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lounged with revolutionary freedom on the couch. This was an echo of the hostility of 1830. Talleyrand had always been strongly opposed to the obtrusion of French revolutionary feelings at other courts or capitals, and is not likely to have furnished the slightest ground for this gibe over his coffin. He had brought the Duchess de Dino with him, and this relieved the character of his mission. Such productions of the time as "Raikes' Journal" indicate how prominent and distinguished a place he at once took up in the country. In fact the writer in the Morning Post himself says that in time Palmerston was almost the only man to stand conspicuously aloof from the aged Prince, and speak of him disdainfully as "old Tally."

The great issue that complicated his work at London was the revolt of Belgium against the Dutch. Talleyrand had looked forward to the not uncongenial task of introducing the new monarchy into the respectable society of the older ones in Europe by prevailing on England to espouse its cause. Knowing well the pacific feeling of Louis-Philippe and his political integrity, he had every reason to hope for success in this without more than an easy and cheerful use of his own accomplishments. Aristocratic feeling even in England was suspicious and reserved. He would disarm it, and place in the hands of the French Foreign Office the strong card of England's friendship. Unfortunately for his peace, the spirit of the Revolution spread immediately into Belgium, and the Dutch were gradually driven out

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the French Caffinet itself inclined m the Cag sated From the end of October ural me end of Februng Telegrand had to fight the vine of Firs, sve s Ly Erety at London. But he was contact that a general war would ensue if France Erecty or indirectly recovered control of belgum, më ne frugt bravely for peace against King DC masters and perple. Non-intervention was the virê mut he pleaded unceasingly at London and

andered at Pans. There is a story that when someone in London asked him to define non-intervention he SEĈ 2 WIS fa metaphysical and political term that ment gresty mach the same thing as intervention." He may be sd so for the fun of the phrase, but his comespondence with Paris shows that he was in deepest amest about it.

His policy at London was perfectly straight, but unfortunately his diplomatic history made many hesitate to accept it as such. It is said that once under the Empire some piece of news relating to Spain had reached

the knowledge of the Spanish Minister, and Napoleon grumbled. Talleyrand said he would put the matter right. He went to M. d'Azara, said that he had something important to whisper to him regarding his country, and then told him precisely the piece of news that had leaked out. D'Azara was so far unable to conceive Talleyrand speaking the truth in such a matter that he concluded the whole story was a hoax, and wrote to his Government to disregard the information he had sent them. At London in 1830 and 1831 Talleyrand was pleading in perfect sincerity for non-intervention, but Palmerston (who came to the Foreign Office in November) and others were unable to believe him. The more he assured them of his struggle against his own Government, the more they suspected him. Palmerston dreaded his diplomatic ascendancy, and looked for his secret inspiration in every movement towards war and territorial expansion that was reported from Paris.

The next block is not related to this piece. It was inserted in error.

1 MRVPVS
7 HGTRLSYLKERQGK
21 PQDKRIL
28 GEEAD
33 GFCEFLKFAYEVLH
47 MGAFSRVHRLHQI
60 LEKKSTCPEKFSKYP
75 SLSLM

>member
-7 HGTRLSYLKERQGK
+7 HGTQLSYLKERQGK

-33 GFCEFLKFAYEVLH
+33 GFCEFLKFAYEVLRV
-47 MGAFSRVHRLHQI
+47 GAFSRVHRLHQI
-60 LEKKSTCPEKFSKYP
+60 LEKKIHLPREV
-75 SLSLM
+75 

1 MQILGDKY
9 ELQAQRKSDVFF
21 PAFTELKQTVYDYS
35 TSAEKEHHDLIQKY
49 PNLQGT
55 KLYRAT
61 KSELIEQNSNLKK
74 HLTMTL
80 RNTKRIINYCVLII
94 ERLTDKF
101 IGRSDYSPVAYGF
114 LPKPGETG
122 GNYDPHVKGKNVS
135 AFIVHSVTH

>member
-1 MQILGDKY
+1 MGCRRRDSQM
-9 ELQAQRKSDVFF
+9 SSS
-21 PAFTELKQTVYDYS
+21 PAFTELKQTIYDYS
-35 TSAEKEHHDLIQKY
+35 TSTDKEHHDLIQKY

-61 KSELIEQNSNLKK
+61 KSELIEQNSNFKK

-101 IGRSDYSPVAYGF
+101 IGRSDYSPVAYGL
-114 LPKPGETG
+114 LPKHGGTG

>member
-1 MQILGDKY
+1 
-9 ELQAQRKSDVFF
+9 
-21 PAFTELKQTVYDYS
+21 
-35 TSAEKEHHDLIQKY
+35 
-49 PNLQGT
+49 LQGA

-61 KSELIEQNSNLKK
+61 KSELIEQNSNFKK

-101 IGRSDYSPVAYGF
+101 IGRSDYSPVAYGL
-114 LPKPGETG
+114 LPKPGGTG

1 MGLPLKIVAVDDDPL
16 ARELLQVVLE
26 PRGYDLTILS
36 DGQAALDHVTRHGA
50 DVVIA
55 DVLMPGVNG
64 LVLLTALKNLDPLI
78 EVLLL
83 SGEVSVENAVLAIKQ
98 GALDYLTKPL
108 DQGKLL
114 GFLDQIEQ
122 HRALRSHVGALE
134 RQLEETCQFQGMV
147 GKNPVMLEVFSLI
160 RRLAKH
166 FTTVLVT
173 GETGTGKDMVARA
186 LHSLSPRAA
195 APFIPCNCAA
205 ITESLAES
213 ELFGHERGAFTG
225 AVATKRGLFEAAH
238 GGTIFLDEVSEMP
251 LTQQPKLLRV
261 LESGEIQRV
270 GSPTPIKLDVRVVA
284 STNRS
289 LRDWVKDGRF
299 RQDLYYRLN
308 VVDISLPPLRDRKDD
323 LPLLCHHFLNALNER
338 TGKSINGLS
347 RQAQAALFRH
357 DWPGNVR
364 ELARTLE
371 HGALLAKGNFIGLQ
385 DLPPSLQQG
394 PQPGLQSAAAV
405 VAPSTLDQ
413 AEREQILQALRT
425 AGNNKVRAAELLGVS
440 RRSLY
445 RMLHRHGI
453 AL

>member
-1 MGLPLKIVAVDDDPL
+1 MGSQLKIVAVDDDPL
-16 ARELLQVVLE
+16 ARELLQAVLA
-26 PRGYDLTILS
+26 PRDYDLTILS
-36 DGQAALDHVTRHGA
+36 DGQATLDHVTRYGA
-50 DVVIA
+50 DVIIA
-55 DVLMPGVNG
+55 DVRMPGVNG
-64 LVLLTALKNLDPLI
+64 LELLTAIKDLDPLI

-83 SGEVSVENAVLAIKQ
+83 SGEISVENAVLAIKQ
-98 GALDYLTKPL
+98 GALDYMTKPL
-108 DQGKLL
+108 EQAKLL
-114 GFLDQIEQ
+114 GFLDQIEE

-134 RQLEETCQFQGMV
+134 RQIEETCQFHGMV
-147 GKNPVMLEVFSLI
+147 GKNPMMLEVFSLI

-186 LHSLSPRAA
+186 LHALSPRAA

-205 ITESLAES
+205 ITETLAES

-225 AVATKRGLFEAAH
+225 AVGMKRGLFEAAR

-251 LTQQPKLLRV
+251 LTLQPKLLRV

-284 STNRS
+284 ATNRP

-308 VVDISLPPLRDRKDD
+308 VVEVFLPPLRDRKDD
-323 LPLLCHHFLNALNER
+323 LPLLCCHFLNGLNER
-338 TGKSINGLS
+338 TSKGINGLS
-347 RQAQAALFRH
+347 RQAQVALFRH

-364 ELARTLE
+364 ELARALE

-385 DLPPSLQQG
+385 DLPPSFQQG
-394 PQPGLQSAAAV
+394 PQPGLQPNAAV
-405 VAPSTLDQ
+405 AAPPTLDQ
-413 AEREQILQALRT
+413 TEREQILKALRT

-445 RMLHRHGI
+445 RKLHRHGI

There was no unreality about Talleyrand's statement that he was fighting his own Government. In November they sent Count Flahaut to assist him in London and induce him to favour the scheme of a partition of Belgium between Holland, England, Prussia, and France. Talleyrand told him he would cut off his right hand before signing such a treaty, and sent him back to Paris. Sebastiani (Foreign Minister) then sounded Talleyrand on a scheme for making the King's son, the Duc de Nemours, King of Belgium, and was told that it was a "mad idea." Talleyrand, in fact,

resorted to the device of writing constantly to the King's sister, Mme. Adélaide, and told her the Duke "must absolutely refuse" the Belgian crown if it were offered to him. He believed that Belgium would not remain a distinct nation (in which his sagacity failed altogether), and might eventually fall to France, but for the moment it was "a secondary matter." 'We must make France first," he said. But the Congress at Brussels on February 3rd did invite the Duc de Nemours to the throne, and Paris wavered once more. Talleyrand signed a protocol at London engaging France to refuse the crown for the Duc de Nemours. Sebastiani complained seriously, and Talleyrand had to submit, but added that "if it seemed to him at any time that there would be imminent danger of war if he refused to sign the protocols of the Conference, and the real interests of France were not at stake, he would sign them in accordance with the first instructions given him," and threatened to leave London if the situation did not improve in Paris. Moreover, when, under the influence. of a deputy from Brussels, the King wavered again, and Sebastiani sent word that his reply was postponed, Talleyrand refused to submit his message to Palmerston.

The Conference to which he alludes was sitting on the Belgian question at London. When England proposed an international Conference, Talleyrand was instructed to demand that it be held at Paris, and he did His personal opinion was, however, that Paris was in too insecure a condition, and he was not disappointed


From a sketch by Count D'Orsay.


(At London, in 1831).

[p. 358.

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